Serialization is often necessary to prevent an offload agent from colliding with accesses by standard NFS clients. Open state or a delegation might be necessary for this purpose. Alternatively, no locking would be provided via NFS, and the applications themselves would be responsible for seeing that the integrity of the input datasets is maintained during offloaded operations.

6. Security Considerations

Unlike most block storage, NFS is typically deployed on open networks rather than environments with limited access (such as a PCIe bus). In such open environments, extra attention must be focused on security. In particular:

7. IANA Considerations

This document has no IANA actions.

8. References

8.1. Normative References

[RFC1833] Srinivasan, R., "Binding Protocols for ONC RPC Version 2", RFC 1833, DOI 10.17487/RFC1833, August 1995.
[RFC2119] Bradner, S., "Key words for use in RFCs to Indicate Requirement Levels", BCP 14, RFC 2119, DOI 10.17487/RFC2119, March 1997.
[RFC5531] Thurlow, R., "RPC: Remote Procedure Call Protocol Specification Version 2", RFC 5531, DOI 10.17487/RFC5531, May 2009.
[RFC7532] Lentini, J., Tewari, R. and C. Lever, "Namespace Database (NSDB) Protocol for Federated File Systems", RFC 7532, DOI 10.17487/RFC7532, March 2015.
[RFC8174] Leiba, B., "Ambiguity of Uppercase vs Lowercase in RFC 2119 Key Words", BCP 14, RFC 8174, DOI 10.17487/RFC8174, May 2017.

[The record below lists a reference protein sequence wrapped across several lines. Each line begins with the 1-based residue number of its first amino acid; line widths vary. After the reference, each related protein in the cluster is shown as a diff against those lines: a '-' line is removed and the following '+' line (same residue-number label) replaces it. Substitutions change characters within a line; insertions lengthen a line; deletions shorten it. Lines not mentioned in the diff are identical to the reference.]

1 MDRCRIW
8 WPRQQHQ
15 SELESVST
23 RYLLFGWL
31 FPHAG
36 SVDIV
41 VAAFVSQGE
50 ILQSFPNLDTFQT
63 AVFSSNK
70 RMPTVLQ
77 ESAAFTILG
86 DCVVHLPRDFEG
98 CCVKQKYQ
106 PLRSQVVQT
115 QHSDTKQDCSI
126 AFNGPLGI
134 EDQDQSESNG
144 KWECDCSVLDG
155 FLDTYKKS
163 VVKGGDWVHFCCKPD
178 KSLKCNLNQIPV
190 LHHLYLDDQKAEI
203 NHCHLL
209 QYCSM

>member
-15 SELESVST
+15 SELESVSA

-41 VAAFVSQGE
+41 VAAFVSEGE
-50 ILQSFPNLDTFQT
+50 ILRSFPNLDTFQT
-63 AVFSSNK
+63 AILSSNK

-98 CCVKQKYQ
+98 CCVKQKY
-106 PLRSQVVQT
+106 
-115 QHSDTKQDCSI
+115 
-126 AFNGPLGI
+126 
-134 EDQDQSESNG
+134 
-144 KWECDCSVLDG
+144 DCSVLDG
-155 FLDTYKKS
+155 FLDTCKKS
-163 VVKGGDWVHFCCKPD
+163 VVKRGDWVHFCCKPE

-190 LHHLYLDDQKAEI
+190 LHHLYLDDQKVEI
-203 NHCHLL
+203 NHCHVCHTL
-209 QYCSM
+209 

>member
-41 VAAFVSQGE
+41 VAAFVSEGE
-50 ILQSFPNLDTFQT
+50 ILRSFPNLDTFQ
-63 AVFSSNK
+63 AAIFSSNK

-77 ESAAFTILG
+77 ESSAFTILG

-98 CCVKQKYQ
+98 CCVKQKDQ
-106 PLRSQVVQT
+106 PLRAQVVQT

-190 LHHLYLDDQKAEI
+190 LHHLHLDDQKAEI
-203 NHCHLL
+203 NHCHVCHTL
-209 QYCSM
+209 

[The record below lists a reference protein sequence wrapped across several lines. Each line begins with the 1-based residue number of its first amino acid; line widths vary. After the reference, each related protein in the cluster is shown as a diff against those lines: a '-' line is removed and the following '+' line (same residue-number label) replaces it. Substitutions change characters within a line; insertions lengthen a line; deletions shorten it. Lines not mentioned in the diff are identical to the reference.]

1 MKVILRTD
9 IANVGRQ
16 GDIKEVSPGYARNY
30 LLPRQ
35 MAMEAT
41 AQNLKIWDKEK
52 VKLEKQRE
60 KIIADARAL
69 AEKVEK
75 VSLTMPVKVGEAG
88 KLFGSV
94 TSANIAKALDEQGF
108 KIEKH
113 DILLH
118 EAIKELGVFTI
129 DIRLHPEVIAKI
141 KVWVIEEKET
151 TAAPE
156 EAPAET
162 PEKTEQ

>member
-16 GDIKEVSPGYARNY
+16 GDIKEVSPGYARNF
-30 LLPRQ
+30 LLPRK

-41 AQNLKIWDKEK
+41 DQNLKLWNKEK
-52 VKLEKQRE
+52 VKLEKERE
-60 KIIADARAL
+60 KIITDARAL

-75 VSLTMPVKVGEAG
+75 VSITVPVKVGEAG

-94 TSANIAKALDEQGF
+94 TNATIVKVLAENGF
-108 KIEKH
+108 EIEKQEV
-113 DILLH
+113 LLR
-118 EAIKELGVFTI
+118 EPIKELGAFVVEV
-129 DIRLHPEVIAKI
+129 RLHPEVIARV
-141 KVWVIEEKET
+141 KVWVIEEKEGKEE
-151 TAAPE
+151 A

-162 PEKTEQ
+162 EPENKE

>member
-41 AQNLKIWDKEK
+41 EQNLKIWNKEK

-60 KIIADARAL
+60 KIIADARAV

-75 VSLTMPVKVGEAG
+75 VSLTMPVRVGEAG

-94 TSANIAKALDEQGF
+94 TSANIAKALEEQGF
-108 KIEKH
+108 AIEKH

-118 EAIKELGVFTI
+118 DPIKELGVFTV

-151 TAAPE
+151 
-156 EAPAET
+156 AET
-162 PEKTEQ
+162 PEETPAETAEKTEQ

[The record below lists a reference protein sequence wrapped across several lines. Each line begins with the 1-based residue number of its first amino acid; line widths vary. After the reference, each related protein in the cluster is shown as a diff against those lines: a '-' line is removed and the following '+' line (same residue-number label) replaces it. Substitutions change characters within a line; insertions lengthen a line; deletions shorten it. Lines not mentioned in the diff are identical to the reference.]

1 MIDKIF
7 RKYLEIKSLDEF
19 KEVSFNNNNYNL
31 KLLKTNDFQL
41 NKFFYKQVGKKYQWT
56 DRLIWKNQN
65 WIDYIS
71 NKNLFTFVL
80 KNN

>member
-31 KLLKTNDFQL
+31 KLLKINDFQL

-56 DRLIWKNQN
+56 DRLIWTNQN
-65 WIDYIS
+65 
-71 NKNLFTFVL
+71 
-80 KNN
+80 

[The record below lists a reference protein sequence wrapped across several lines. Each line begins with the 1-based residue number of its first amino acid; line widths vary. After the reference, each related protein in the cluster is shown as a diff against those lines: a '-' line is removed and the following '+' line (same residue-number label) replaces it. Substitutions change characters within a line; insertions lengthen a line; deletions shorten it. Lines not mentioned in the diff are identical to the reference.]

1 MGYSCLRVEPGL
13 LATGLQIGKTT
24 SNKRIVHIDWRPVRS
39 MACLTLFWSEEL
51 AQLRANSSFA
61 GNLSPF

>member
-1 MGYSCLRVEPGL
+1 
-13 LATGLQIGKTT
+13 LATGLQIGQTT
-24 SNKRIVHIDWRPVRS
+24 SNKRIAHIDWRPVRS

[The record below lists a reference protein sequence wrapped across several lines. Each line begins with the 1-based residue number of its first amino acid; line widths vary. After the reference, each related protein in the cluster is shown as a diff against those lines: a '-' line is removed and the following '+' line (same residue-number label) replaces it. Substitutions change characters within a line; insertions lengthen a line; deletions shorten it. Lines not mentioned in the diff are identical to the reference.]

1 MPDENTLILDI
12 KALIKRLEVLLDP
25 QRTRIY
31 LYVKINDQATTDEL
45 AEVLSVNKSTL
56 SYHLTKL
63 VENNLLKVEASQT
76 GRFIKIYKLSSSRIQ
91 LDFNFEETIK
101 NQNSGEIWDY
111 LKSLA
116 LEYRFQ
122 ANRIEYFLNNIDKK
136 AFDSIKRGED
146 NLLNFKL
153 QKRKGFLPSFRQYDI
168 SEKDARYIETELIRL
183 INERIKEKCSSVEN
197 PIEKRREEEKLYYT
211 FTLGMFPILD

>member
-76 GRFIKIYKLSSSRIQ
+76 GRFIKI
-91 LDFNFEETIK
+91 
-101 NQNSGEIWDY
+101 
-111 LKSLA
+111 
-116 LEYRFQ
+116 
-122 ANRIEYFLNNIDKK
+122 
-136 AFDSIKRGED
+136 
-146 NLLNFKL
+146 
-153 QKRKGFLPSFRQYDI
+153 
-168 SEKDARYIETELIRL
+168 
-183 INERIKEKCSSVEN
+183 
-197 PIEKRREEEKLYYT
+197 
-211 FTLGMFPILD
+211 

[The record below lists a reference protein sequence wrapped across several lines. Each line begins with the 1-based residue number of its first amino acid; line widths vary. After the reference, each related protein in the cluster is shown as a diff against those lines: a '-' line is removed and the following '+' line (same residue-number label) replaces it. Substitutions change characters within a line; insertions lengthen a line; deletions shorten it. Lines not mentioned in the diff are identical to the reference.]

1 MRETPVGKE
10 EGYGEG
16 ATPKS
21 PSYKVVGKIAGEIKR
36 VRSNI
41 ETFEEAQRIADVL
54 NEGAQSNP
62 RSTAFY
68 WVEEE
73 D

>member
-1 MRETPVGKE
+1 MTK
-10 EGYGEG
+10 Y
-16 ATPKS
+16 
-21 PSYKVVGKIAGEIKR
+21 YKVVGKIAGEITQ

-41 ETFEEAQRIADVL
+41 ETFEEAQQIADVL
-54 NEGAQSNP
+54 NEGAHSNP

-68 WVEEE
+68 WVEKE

8.2. Informative References

[RFC7861] Adamson, A. and N. Williams, "Remote Procedure Call (RPC) Security Version 3", RFC 7861, DOI 10.17487/RFC7861, November 2016.
[RFC7862] Haynes, T., "Network File System (NFS) Version 4 Minor Version 2 Protocol", RFC 7862, DOI 10.17487/RFC7862, November 2016.


The author is grateful to Bill Baker, Greg Marsden, and Jim Williams of Oracle, and Glenn Watkins of HPE for their input and support of this work.

Special thanks go to Transport Area Director Magnus Westerlund, NFSV4 Working Group Chairs Spencer Shepler and Brian Pawlowski, and NFSV4 Working Group Secretary Thomas Haynes for their support.

Author's Address

Charles Lever Oracle Corporation United States of America EMail: